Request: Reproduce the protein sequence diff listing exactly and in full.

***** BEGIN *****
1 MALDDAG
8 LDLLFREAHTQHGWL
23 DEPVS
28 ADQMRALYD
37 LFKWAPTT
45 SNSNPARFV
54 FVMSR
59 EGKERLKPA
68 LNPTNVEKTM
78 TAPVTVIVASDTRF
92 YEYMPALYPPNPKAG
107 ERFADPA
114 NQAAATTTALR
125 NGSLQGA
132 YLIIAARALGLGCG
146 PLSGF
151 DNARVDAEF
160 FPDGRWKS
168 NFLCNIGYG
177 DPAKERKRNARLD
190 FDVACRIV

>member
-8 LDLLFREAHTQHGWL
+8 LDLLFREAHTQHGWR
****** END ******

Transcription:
1 MALDDAG
8 LDLLFREAHTQHGWL
23 DEPVS
28 ADQMRALYD
37 LFKWAPTT
45 SNSNPARFV
54 FVMSR
59 EGKERLKPA
68 LNPTNVEKTM
78 TAPVTVIVASDTRF
92 YEYMPALYPPNPKAG
107 ERFADPA
114 NQAAATTTALR
125 NGSLQGA
132 YLIIAARALGLGCG
146 PLSGF
151 DNARVDAEF
160 FPDGRWKS
168 NFLCNIGYG
177 DPAKERKRNARLD
190 FDVACRIV

>member
-8 LDLLFREAHTQHGWL
+8 LDLLFREAHTQHGWR